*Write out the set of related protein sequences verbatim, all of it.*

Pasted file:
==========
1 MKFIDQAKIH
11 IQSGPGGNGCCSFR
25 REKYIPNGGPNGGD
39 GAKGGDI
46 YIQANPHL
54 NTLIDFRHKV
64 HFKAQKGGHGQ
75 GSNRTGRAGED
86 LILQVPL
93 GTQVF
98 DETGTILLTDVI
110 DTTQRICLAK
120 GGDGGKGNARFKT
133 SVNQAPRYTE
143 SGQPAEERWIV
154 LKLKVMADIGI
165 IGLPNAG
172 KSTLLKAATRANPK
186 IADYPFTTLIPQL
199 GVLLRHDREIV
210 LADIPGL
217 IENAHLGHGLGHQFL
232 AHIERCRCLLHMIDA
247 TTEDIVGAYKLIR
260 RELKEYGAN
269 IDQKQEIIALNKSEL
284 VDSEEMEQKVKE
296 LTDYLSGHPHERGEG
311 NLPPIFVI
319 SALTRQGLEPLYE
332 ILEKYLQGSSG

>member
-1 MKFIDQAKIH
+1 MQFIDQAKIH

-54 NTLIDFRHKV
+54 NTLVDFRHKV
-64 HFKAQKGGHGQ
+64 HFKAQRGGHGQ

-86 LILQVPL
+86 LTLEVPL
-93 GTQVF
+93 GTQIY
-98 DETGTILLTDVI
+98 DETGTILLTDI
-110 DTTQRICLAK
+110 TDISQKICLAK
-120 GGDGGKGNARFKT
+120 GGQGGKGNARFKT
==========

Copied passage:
1 MKFIDQAKIH
11 IQSGPGGNGCCSFR
25 REKYIPNGGPNGGD
39 GAKGGDI
46 YIQANPHL
54 NTLIDFRHKV
64 HFKAQKGGHGQ
75 GSNRTGRAGED
86 LILQVPL
93 GTQVF
98 DETGTILLTDVI
110 DTTQRICLAK
120 GGDGGKGNARFKT
133 SVNQAPRYTE
143 SGQPAEERWIV
154 LKLKVMADIGI
165 IGLPNAG
172 KSTLLKAATRANPK
186 IADYPFTTLIPQL
199 GVLLRHDREIV
210 LADIPGL
217 IENAHLGHGLGHQFL
232 AHIERCRCLLHMIDA
247 TTEDIVGAYKLIR
260 RELKEYGAN
269 IDQKQEIIALNKSEL
284 VDSEEMEQKVKE
296 LTDYLSGHPHERGEG
311 NLPPIFVI
319 SALTRQGLEPLYE
332 ILEKYLQGSSG

>member
-1 MKFIDQAKIH
+1 MQFIDQAKIH

-54 NTLIDFRHKV
+54 NTLVDFRHKV
-64 HFKAQKGGHGQ
+64 HFKAQRGGHGQ

-86 LILQVPL
+86 LTLEVPL
-93 GTQVF
+93 GTQIY
-98 DETGTILLTDVI
+98 DETGTILLTDI
-110 DTTQRICLAK
+110 TDISQKICLAK
-120 GGDGGKGNARFKT
+120 GGQGGKGNARFKT